The number of people hospitalized due to COVID-19 in Los Angeles County topped 400 Wednesday, while another 1,315 infections were confirmed, marking the sixth consecutive day of new cases topping 1,000.
The recent increase in cases has prompted concern among health care officials and led to another call from Gov. Gavin Newsom for people to get vaccinated.
“I cannot impress upon you more the power of getting vaccinated,” Newsom said Wednesday. “If we want to extinguish this pandemic, this disease, we’ve got to get vaccinated. Period. Full stop. You’re seeing again around the rest of the world — read the headlines in Indonesia right now. Read the headlines in Portugal right now. Read the headlines in the United States of America right now.”
COVID-19 infection numbers have been rising steadily in recent weeks, a rise being blamed on continued spread of the “Delta” variant of the virus, which is considered vastly more contagious than other COVID mutations. The variant, which was responsible for wide-scale infections in India and parts of the United Kingdom, has been spreading domestically. Los Angeles County health officials said the “Delta” variant has been increasing in prevalence since April. Statewide, 43% of sequenced COVID samples last week were found to be the “Delta” variant.
The 1,315 new cases reported by the county Wednesday is the highest number since early March, although county officials said the figure includes a small backlog of cases from Long Beach. The new cases lifted the cumulative total from throughout the pandemic to 1,261,068. Nine more deaths were also reported, raising the virus death toll to 24,563.
The rolling-average rate of people testing positive for the virus also continued to climb, reaching 3.7% as of Wednesday, up from 2.9% on Tuesday and well above the 0.3% rate from a month ago. With rising case numbers have come increasing hospitalizations. According to state figures, there were 406 people hospitalized in Los Angeles County due to COVID as of Wednesday. The number is still well below the winter surge hospitalizations that topped 8,000, but it’s a near-doubling of the numbers seen just a month ago. The rise is sparking concern among health officials.
Los Angeles County’s medical services director, Dr. Christina Ghaly, told the Board of Supervisors that all of the COVID patients recently admitted at the four county-operated hospitals were not fully vaccinated.
“Every single patient that we’ve admitted for COVID has been not yet fully vaccinated, and that’s hard for the health-care workers to see,” Ghaly said. “They’ve spent hours, effort, energy trying to care for patients, and at this point this really is a preventable illness, a preventable infection.”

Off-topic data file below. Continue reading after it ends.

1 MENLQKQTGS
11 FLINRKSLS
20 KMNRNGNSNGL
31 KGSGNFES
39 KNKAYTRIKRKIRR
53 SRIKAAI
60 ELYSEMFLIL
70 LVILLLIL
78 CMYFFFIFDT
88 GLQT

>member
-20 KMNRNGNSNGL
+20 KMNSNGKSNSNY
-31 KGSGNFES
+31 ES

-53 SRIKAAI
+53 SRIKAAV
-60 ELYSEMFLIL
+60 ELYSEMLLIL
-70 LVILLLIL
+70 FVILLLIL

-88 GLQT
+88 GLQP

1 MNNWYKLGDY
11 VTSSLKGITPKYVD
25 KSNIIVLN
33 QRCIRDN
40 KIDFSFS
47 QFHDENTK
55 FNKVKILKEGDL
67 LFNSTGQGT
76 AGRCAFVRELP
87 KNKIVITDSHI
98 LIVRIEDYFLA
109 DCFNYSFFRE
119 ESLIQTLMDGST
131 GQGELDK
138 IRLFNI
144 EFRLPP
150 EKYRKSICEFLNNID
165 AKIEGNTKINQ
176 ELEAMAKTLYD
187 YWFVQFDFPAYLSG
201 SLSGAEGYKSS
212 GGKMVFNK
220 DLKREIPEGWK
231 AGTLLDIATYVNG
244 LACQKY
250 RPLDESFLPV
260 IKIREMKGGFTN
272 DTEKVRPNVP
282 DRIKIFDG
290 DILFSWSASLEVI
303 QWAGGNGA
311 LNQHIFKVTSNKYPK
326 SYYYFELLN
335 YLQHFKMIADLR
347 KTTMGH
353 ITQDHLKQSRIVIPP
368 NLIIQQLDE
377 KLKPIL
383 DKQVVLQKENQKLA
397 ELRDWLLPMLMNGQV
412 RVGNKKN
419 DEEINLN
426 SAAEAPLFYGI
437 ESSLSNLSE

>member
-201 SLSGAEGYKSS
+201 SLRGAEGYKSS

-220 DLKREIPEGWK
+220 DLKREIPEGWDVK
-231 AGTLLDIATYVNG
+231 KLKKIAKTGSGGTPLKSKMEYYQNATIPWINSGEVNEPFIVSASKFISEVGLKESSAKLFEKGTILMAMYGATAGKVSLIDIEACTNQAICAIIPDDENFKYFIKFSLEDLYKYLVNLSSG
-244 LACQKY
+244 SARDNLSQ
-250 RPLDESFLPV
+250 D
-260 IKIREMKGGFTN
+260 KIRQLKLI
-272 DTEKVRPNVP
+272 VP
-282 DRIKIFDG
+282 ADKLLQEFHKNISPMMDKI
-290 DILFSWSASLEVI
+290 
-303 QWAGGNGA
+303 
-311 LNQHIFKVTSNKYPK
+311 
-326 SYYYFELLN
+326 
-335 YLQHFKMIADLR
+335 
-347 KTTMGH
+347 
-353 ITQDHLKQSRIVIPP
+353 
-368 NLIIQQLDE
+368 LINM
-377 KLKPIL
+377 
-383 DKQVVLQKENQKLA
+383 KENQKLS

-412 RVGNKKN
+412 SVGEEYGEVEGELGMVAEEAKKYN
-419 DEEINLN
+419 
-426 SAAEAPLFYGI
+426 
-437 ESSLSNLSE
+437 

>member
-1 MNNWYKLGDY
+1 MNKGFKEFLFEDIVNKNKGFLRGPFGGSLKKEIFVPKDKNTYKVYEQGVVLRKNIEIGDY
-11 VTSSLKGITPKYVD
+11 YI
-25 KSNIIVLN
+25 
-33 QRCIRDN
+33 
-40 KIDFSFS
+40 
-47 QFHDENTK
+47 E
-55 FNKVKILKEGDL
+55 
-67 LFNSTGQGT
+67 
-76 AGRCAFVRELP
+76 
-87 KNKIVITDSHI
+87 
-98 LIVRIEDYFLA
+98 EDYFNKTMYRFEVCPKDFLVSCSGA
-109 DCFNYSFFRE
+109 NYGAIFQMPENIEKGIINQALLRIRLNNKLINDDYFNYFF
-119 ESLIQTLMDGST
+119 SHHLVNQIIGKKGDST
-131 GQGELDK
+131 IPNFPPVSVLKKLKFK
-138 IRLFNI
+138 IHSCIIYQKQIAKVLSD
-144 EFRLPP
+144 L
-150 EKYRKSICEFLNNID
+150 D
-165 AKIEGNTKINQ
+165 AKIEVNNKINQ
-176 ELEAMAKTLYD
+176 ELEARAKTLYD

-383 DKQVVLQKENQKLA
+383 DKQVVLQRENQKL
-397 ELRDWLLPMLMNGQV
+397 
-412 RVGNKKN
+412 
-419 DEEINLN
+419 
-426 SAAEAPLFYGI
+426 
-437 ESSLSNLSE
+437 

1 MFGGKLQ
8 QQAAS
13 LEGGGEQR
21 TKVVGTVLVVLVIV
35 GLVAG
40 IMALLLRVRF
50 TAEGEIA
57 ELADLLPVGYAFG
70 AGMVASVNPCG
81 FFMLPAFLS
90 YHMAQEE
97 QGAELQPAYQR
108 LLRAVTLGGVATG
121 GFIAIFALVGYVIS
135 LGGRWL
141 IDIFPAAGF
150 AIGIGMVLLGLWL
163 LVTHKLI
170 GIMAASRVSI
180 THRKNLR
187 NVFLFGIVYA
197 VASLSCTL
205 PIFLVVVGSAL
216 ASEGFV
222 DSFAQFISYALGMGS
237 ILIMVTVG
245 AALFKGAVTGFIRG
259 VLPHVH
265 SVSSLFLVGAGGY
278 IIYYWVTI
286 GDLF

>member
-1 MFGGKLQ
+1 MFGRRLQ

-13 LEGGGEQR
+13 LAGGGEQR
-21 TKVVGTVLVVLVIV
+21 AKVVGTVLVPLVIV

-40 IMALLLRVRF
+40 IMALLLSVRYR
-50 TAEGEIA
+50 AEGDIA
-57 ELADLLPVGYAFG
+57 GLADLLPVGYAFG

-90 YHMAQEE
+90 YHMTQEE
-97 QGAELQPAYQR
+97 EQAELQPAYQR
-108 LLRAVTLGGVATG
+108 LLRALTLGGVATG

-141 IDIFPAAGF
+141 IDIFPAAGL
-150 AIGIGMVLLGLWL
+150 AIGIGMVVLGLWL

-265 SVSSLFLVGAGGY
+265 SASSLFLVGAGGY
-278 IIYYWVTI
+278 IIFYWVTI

County Supervisor Sheila Kuehl said people who refuse to get vaccinated aren’t considering the impact they are having on health care workers.
“I really want to continue to express a prayer to all of those who are not vaccinated to understand the impact that they have, not only on their communities and their families, but other people in their communities who are the health care workers, who are the people toiling more than 14, 15, 16 hours a day to take care of them when they don’t want to take care of themselves,” Kuehl said. “I’m sorry to sound a little angry, but it just strikes me as enormously selfish. We can’t rely on herd immunity if the herd won’t get their shots.”
According to the most recent figures from the Department of Public Health, among county residents age 16 and older, 69% have received at least one dose of vaccine, and 61% are fully vaccinated. The rate among Black residents, however, is only 45% with at least one dose, compared to 54% for Latino residents, 65% for white residents and 76% for Asians. Vaccination rates continue to be especially low among younger Black residents, with only 28% of those aged 18-29 vaccinated.
Newsom said efforts must continue to expand vaccination efforts.
“We have got to do more and so this state is not just doubling down, we’re quadrupling down in terms of our targeted and strategic and surgical outreach — GOTV, get out the vax programs, vax to school strategies, community- based organizations,” he said. “Also knocking on doors, reaching out where people are, more and more trusted, real trusted messengers, not elected officials. Doctors, members of the community giving people the tools of information and knowledge,” Newsom said.
Los Angeles County Health Officer Dr. Muntu Davis said the county has started a pilot project that works through contact-tracers to deliver vaccines to people’s homes.
“The purpose of this project is to vaccinate close contacts of COVID- 19 cases,” Davis said.
When close contacts of people who contract the virus are reached by county officials, they are offered the opportunity to get the shot from a nurse who comes to their home.
“This happens once they’re identified and if they’re willing to be vaccinated,” Davis said.
He said the program also offers “to vaccinate their contacts as well, in order to create a ring of people around them that are fully vaccinated.”
In hopes of encouraging more people to get vaccinated, the county is continuing to offer incentives. Through Thursday, anyone who gets vaccinated at sites operated by the county, the city of Los Angeles or St. John’s Well Child and Family Center will be entered for a chance to win one of seven concert ticket prizes, including box seats at the Hollywood Bowl and tickets to Staples Center concerts including Celine Dion, Grupo Firma, Luke Bryan, Kane Brown and Dan+Shay.